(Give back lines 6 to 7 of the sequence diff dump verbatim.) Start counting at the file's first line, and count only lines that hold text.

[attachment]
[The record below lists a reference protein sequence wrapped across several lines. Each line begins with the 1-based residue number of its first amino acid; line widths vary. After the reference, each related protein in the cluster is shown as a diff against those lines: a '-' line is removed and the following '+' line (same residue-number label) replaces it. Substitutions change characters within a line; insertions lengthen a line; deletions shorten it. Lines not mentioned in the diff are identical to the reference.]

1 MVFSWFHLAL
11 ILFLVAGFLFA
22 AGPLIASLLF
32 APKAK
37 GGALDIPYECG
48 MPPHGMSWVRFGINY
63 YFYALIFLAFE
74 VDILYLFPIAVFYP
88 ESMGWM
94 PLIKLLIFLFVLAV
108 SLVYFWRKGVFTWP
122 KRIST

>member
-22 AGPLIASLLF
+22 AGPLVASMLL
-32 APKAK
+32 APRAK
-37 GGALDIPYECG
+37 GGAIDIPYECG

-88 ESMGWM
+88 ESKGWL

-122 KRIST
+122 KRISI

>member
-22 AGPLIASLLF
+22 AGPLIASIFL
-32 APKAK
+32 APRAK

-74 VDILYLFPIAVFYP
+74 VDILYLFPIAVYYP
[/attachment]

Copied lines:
37 GGALDIPYECG
48 MPPHGMSWVRFGINY